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  54. Kit says:

    @DrDaveT:

    actual freedom to choose requires government to enforce that freedom.

    I think it helps to think in terms of freedom and rights. Freedom just needs the government to get out of the way, whereas rights require government involvement: e.g. freedom to smoke marijuana vs rights to buy with confidence and security. And ultimately, the two compliment each other. Growing up poor, sick and ignorant is no freedom at all. Truly maximizing freedom requires government involvement in the economy, in health care, and in education, which of course means people can’t just do whatever the hell they want. And for that, people must outgrow adolescence. Oops! I meant Libertarianism.

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  55. grumpy realist says:

    @Kit: I always ask libertarians to show me an example of a modern society that followed libertarianism and managed to remain stable and fruitful. They can’t do it. It doesn’t exist.

    (and no, I don’t mean a small village government in 11th century Iceland, either. If you have to stretch that far back, you’ve got a pretty piss-poor argument.)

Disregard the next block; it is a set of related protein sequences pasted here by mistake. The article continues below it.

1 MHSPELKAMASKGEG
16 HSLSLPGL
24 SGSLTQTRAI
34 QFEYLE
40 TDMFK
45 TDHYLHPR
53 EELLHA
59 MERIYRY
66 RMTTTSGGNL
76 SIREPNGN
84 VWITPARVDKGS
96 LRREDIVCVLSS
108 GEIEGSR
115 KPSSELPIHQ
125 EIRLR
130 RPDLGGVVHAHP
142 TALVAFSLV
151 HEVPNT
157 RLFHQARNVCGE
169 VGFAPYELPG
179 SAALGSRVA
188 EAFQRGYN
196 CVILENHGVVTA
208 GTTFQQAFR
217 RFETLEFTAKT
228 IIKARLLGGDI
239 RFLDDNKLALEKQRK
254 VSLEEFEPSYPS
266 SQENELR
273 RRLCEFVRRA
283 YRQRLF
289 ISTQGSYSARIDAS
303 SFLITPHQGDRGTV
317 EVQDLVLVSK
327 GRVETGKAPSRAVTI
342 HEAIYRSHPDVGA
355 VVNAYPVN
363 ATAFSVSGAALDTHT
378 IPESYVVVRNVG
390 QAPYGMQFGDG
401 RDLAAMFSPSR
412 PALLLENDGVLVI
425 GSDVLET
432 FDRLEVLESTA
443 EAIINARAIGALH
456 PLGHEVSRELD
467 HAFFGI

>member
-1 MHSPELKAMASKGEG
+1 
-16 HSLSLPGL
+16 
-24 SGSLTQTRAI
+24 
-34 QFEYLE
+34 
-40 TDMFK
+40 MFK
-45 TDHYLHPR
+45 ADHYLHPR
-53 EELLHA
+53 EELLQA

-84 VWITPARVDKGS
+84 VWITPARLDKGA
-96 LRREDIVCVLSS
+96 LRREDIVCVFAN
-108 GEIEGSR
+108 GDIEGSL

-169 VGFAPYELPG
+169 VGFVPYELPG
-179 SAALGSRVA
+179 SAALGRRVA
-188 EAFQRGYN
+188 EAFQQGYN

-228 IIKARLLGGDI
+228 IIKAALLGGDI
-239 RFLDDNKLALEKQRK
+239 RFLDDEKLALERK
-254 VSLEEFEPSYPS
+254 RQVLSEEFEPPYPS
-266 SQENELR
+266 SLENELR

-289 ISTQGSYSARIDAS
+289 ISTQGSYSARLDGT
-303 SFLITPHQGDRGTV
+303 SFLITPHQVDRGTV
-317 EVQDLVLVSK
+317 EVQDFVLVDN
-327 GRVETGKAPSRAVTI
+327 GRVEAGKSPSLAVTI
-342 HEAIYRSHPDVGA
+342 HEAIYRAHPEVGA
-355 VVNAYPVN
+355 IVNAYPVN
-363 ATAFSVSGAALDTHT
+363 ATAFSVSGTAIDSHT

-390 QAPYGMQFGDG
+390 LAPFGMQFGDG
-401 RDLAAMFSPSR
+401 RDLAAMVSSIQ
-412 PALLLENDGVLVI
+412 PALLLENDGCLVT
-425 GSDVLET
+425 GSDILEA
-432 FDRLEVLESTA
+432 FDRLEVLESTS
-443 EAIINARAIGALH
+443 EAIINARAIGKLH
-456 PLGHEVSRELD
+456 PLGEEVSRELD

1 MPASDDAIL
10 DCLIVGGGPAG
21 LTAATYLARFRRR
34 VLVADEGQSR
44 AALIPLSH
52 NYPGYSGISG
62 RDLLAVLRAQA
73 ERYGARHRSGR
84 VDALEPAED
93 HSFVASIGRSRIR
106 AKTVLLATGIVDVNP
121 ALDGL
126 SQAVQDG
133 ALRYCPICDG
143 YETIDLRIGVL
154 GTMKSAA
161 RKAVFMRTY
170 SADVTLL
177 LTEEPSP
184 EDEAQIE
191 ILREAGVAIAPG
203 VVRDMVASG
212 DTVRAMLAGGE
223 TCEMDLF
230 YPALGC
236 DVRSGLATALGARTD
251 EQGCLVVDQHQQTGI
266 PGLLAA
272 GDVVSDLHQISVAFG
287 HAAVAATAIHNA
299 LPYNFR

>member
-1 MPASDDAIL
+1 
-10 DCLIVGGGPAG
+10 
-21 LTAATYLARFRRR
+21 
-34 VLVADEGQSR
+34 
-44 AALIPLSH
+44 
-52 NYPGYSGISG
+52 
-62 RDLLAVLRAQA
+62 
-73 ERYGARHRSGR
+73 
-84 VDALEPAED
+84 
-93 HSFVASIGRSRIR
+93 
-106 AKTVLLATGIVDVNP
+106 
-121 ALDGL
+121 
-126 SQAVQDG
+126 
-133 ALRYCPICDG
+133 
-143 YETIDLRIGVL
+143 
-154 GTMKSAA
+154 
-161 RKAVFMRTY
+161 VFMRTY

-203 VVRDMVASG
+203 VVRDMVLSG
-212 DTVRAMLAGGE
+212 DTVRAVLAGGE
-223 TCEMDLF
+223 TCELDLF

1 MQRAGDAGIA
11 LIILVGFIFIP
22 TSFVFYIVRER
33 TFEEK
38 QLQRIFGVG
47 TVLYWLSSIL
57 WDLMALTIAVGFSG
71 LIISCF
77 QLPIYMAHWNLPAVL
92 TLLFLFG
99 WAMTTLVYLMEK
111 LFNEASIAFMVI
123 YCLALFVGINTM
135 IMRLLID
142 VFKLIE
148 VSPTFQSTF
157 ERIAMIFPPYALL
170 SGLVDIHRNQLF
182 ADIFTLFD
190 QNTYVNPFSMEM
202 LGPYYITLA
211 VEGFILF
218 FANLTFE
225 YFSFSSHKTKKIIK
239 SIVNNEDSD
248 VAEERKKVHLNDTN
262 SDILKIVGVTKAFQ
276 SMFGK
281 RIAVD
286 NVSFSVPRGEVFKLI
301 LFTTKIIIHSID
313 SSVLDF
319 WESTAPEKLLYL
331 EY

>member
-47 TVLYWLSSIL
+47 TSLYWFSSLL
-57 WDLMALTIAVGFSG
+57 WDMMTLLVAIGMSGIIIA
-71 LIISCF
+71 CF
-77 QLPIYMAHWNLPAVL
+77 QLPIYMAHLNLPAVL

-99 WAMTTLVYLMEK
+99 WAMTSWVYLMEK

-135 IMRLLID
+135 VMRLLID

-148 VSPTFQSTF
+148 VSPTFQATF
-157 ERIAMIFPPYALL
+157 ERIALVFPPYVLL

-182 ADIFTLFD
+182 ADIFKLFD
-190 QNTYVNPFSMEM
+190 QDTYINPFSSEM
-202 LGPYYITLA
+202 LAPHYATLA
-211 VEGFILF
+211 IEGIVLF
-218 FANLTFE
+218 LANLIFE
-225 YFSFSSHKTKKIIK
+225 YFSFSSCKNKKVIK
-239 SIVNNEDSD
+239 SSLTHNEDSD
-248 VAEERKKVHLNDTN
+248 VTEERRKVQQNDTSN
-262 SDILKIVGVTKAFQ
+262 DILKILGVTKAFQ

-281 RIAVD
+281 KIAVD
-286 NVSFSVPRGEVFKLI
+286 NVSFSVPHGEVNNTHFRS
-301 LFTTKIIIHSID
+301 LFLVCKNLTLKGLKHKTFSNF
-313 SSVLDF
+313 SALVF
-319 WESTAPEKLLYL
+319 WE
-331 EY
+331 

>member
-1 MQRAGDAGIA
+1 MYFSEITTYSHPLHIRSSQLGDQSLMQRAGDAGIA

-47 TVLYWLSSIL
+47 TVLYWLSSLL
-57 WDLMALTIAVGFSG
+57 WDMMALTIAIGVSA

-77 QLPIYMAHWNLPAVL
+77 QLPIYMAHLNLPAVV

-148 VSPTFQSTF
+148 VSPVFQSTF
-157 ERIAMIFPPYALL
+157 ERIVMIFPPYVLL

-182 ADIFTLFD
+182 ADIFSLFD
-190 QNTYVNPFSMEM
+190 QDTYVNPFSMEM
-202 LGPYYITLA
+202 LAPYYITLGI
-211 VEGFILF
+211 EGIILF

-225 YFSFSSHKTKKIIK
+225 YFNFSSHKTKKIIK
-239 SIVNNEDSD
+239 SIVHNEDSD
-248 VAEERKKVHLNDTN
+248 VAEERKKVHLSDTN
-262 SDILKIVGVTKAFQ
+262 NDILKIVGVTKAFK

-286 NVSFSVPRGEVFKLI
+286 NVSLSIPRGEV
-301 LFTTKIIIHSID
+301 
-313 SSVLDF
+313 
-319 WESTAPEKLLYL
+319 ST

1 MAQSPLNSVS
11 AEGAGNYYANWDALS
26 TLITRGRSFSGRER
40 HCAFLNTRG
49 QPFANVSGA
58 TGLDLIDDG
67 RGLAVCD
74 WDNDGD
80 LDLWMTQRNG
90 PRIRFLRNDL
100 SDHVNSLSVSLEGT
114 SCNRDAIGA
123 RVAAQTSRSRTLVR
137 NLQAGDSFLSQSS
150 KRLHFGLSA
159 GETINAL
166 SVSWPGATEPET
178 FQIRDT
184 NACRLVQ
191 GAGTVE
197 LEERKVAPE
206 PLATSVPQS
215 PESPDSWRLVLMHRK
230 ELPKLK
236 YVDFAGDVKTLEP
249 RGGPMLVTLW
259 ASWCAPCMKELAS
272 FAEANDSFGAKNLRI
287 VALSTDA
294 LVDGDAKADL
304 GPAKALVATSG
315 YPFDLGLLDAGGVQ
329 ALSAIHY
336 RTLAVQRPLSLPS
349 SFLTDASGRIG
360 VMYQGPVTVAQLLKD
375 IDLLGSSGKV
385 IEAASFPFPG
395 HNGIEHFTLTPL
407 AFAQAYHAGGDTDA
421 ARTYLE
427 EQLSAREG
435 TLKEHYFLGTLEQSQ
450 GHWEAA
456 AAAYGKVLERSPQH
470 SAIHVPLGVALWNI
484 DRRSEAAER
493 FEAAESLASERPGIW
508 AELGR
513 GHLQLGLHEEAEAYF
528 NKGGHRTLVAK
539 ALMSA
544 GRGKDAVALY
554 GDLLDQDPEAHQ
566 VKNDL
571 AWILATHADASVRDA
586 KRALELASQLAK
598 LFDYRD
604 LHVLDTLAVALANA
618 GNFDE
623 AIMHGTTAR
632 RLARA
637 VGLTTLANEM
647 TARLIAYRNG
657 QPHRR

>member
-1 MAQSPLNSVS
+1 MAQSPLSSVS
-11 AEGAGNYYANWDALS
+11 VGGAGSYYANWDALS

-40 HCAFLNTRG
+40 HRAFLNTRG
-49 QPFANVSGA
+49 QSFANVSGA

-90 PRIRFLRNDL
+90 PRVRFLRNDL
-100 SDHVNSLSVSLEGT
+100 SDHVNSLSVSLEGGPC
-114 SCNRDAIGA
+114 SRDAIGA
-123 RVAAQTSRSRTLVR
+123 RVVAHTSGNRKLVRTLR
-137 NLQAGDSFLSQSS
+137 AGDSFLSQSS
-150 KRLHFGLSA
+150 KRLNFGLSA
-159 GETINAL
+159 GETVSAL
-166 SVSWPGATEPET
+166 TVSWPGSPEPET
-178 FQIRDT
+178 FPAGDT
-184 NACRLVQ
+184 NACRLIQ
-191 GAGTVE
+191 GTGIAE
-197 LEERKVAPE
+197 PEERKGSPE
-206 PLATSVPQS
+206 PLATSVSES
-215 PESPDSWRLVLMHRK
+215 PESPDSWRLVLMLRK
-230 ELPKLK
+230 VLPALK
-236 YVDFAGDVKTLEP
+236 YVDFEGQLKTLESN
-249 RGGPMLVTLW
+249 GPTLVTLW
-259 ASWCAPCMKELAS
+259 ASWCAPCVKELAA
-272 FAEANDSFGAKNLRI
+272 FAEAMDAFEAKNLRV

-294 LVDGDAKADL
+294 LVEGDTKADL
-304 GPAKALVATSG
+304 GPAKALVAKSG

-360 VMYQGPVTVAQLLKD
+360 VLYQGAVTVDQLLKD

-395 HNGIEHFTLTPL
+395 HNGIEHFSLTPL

Libertarianism mainly appeals to a certain type of bright young men who a) don’t know history b) have never had to take care of someone else c) don’t know law, and d) don’t understand human nature. MIT is littered with them. In my day, half of what MIT female students did in their interactions with MIT male students was explain how life really works, not the one they had made up in their heads.

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  56. James Joyner says:

    @MarkedMan: You’ll rue the day!

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  57. grumpy realist says:

    P.S. Having read some stuff by Murray Rothbard, the only thing I can conclude is that he was a nut.

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  58. MarkedMan says: